Aldro Hibbard. Lanesville
I have been thinking about the question asked by deepbluehue and want to speak a little more about that.
I'm interested in learning more about concealed geometric arrangements. How do you decide what kind of geometric arrangement to use? I'm guessing that you design your landscape, still life, etc. to express that arrangement but subtly.
I don't need to know music theory to enjoy Debussy. Most of the viewers don't know about the structure operating within a painting. They don't really need to know about that structure to enjoy the art. But if you want to MAKE a painting you do need to know about the concealed geometry underlying a designed image.
There was a period a few years back when dentists offices often featured wall sized photomurals of forests and other subjects. I think that has passed and now they are back to those lovely charts about gum disease and posters of happy chipmunks wielding over sized toothbrushes, in the pastel shades those sorts of rodents prefer. The over sized photos didn't really work. They lacked that spark, that humanness, that a painting has. They were of course as accurate as they could be, but they weren't arranged. That geometry concealed below the surface of a traditional painting appeals to something in us that craves order. I think that is why photography hasn't really destroyed painting like many thought it would.
Now lets talk about that Hibbard. It is of Lanesville, Massachusetts. That's a place I know pretty well. It is still a good place to paint and hasn't changed all that much. Many artists have painted there. The design is built on a diagonal leading the viewer up through the painting to the right.
All the way around that diagonal there are other lesser lines running in the opposite direction to counterbalance the design.We usually expect a picture to "balance" . A line generally needs to be countered by an opposite line to balance.
The arrangement of the lines in the picture, gives it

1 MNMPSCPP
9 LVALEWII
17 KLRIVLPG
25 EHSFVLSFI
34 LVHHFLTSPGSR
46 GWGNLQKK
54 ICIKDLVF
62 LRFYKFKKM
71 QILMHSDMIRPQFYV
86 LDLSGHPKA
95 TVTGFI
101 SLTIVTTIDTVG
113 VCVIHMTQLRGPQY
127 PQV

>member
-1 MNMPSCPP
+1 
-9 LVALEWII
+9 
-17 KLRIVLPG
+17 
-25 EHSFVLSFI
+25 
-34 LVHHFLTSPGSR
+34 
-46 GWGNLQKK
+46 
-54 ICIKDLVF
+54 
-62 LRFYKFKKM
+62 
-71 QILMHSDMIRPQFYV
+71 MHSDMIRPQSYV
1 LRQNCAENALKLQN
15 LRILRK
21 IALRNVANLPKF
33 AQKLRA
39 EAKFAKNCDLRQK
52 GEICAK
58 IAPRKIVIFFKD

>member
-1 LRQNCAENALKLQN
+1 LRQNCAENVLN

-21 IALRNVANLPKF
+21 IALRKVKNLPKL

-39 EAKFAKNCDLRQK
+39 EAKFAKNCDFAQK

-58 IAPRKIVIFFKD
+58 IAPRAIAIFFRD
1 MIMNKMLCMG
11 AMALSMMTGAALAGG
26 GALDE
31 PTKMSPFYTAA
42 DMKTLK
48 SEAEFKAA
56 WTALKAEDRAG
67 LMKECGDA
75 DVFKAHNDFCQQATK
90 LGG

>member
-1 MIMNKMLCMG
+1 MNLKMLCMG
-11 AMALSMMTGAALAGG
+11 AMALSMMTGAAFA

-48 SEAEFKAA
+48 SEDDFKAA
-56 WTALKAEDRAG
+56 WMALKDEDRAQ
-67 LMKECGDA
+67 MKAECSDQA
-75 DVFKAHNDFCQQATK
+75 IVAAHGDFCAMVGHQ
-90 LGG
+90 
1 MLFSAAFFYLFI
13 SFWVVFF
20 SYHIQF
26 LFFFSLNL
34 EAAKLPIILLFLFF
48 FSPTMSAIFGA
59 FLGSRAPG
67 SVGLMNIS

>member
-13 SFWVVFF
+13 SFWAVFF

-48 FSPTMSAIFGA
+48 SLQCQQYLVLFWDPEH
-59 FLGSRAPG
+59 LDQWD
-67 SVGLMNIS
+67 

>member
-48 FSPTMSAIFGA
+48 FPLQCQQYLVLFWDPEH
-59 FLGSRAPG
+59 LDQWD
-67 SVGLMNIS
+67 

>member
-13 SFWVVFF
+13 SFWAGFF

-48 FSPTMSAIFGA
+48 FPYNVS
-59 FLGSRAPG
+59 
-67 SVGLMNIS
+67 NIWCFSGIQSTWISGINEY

AN ORDER CALLED BALANCE.
I think a few of you are surprised that I call balance a design element, but it is. In fact it is the most basic design element, for those of you who imagine you can make good paintings without having to use an underlying geometric structure, remember balance. You can sometimes just crop a picture to balance, but if you are merely copying photographs, you will have problems with your pictures balancing, even if nature should accidentally occur before your lens in a pleasing arrangement, that leads the eye well, and gives a feeling of enough arrangement to satisfy that human need for order.
Above is a Willard Metcalf (from artrenewal.org) That also has a diagonal design, see it running right up the middle of the painting? The rising diagonal has a positive and major key feeling. Like the Hibbard before it has the same counterbalancing lines intersecting and setting off the main diagonal of the composition.
So there is another design stem. A rising diagonal with smaller lines counterbalancing it. This is a very useful composition and is found frequently not only in landforms but in skies too.
As you look at paintings, try to discover the geometric structure upon which the artist has built his design. Often just knowing that there is a hidden geometry there is enough to help you spot it. Tomorrow I will talk about another design stem.